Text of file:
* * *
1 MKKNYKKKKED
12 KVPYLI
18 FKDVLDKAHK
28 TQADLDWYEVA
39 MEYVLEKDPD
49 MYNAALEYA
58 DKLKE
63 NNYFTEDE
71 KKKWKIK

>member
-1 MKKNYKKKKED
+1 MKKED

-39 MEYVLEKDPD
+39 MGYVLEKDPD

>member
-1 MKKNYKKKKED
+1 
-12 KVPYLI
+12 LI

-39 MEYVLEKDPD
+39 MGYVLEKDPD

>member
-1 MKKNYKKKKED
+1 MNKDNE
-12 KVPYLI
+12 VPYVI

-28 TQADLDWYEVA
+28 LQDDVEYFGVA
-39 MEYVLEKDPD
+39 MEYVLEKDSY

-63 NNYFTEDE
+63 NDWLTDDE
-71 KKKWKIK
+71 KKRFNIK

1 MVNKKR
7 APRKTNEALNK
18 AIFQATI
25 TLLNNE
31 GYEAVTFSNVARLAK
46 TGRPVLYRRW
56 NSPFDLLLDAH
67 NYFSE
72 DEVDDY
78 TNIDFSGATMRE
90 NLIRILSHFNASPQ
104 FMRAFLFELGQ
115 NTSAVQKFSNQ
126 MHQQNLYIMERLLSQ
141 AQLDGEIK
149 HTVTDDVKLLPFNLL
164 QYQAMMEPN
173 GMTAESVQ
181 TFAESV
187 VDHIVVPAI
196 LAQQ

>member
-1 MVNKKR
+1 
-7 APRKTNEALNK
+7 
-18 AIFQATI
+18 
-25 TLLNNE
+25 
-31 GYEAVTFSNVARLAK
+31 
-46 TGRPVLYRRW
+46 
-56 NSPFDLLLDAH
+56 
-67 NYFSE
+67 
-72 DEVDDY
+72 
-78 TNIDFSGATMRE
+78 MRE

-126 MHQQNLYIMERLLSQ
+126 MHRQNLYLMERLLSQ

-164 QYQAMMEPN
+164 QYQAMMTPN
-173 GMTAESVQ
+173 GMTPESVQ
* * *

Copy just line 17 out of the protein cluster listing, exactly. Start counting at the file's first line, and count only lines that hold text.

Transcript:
+1 